Pathanamthitta (Kerala): The Kerala Muslim Jama’ath Council has asked the Ernakulam Central Muslim Jama’ath (CMJ) to expel activist Rehana Fathima along with her family. This decision was taken after she made an attempt to enter the sanctum sanctorum of the Sabarimala temple on Friday, The News Minute reported.
This information was disclosed in a press statement by A Poonkunju, the Council President. Citing the reason, Poonkunju said that the act of Rehana has hurt the religious sentiment of Hindu devotees.
It may be mentioned that on Friday, Journalist Kavitha Jakkal and woman activist Rehana Fatima who were en route to the Sabarimala Temple in Kerala agreed to return after the temple head priest (Tantri) Kandararu Rajeevaru threatened to shut down the temple if they attempted to force their way in.
“We had brought them (journalist Kavitha Jakkal and woman activist Rehana Fatima) till the temple premises but Tantri refused to open the temple for them. While we were waiting, Tantri informed me that if we attempt to take the women ahead they would close the temple,” Kerala Inspector General of Police (IGP) S. Sreejith told ANI.
Sreejith assured that the two women will be taken back in full police protection.
He said, “It is a ritualistic disaster. We took them up to temple and gave them protection but ‘darshan’ is something which can be done with the consent of the priest. We will give them (Kavitha Jakkal and Rehana Fatima) whatever protection they want.”
The Sreejith said that the women agreed to cooperate after he had discussed with them the situation prevailing in the hilltop.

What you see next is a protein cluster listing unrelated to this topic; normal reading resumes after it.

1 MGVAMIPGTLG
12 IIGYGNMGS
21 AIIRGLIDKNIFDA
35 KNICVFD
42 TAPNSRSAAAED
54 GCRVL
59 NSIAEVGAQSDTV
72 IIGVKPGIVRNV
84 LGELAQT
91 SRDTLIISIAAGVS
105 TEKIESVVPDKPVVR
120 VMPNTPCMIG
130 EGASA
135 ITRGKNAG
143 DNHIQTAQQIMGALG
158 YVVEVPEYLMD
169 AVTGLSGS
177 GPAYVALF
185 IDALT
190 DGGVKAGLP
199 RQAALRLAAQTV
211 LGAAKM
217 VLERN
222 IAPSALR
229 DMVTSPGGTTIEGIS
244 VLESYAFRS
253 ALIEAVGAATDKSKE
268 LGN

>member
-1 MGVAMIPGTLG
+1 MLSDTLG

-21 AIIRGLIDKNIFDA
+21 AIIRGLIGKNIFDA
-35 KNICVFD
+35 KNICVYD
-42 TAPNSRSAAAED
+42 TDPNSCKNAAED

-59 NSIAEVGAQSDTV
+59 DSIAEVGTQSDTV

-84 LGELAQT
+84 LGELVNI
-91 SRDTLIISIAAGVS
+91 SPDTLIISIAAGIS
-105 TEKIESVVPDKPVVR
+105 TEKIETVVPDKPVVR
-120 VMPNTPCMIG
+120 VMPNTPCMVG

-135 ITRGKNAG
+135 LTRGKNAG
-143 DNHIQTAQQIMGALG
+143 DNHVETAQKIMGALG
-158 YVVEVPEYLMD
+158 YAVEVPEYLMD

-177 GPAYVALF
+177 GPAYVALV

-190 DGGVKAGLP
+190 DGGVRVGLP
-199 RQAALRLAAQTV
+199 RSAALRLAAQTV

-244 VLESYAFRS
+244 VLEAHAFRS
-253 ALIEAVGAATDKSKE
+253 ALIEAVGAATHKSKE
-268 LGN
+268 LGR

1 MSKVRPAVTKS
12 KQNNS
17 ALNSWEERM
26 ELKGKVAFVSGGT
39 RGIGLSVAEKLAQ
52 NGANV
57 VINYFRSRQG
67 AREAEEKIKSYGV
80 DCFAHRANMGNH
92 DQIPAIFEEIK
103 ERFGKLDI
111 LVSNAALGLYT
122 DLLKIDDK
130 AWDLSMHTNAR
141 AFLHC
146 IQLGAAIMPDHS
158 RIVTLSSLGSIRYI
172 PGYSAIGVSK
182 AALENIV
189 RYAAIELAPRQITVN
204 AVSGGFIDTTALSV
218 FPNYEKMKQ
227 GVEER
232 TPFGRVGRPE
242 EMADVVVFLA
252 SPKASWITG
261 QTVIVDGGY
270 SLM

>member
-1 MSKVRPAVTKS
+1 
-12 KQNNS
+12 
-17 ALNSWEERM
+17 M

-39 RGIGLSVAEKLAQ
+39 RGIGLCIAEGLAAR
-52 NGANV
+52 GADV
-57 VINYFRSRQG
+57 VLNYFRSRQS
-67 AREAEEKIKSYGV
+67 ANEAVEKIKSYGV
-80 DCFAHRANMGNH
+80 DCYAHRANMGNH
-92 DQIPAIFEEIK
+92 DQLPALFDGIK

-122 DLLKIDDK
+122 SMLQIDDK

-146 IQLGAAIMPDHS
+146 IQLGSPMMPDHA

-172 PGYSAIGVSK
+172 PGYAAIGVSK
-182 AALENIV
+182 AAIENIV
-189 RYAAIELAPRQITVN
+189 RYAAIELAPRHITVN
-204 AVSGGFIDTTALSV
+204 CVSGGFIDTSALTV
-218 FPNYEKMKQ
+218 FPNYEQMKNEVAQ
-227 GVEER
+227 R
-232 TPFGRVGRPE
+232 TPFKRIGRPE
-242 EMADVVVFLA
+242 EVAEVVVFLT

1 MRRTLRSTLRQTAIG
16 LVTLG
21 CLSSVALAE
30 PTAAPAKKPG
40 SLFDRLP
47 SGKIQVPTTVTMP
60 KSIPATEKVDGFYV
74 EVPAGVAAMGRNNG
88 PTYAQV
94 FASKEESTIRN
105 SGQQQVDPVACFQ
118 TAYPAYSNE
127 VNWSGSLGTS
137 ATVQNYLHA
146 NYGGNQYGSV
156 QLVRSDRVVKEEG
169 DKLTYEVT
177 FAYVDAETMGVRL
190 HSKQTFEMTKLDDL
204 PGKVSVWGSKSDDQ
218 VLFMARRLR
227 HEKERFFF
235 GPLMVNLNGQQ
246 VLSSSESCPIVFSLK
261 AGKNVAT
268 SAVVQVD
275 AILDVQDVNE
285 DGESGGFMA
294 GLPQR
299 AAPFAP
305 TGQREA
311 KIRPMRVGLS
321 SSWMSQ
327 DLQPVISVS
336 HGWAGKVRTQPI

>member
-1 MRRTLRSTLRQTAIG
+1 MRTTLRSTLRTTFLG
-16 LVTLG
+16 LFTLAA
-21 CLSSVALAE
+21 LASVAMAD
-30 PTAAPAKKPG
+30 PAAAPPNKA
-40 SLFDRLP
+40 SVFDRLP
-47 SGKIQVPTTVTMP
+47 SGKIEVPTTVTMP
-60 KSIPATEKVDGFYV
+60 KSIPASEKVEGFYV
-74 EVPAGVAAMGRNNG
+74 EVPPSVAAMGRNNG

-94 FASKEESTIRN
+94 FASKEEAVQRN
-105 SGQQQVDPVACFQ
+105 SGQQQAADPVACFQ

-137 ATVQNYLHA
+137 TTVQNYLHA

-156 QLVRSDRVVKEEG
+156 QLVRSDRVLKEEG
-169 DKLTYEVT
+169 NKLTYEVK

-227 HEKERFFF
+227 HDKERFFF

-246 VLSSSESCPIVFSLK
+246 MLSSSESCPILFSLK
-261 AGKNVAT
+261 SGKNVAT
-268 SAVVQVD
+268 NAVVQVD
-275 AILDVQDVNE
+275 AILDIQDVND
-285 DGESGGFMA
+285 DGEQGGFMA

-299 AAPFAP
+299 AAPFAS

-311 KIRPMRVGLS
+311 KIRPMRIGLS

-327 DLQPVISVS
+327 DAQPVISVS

“We have told the female devotees about the situation, they will now be going back. So we are pulling back. They have decided to return,” he said.
As per reports, tempers cooled down after Jakkal and Fatima who had almost made it to the Lord Ayyappa shrine agreed to give up their journey.
Two days after the Sabarimala Temple in Kerala opened its doors for the first time for women in the 10-50 years age group as per the Supreme Court verdict pronounced on September 28, no woman of menstrual age have yet been able to visit the shrine because of continuous protests.
“The Supreme Court’s point is right that men and women are equal. But, the culture that prevails here is that women in the age group of 10-50 years are not allowed in the temple. It is our custom. We should follow our customs as India is a custom-following country,” a devotee in Sannidhanam had said.
Earlier in the day, a number of devotees had gathered to block the entry of women trekking up to the hill shrine.
“Police will not create any issue in Sabarimala and we don’t want a confrontation with you devotees. We are only following the law. I will be discussing with the higher authorities and brief them on the situation,” the IGP had earlier said.
Places around the temple such as Pamba, Nilakkal, Sannidhanam and Elavungal have witnessed the majority of the violent protests since the doors of the shrine reopened on Wednesday. Protestors had allegedly vandalised a bus carrying journalists and other passengers at Laka near the Nilakkal base camp. The police were forced to lathi-charge the protestors as they resorted to stone pelting.
Elderly women were seen entering the temple on Wednesday evening, but women between 10 to 50 years of age refrained from visiting the shrine for the sake of their own safety.
Owing to the protests and violence, Section 144 (prohibiting assembly of more than four people) has been imposed in Pamba, Nilakkal and Elavungal.
The temple opened on Wednesday at 5 pm, and it will close on October 22.
With inputs from ANI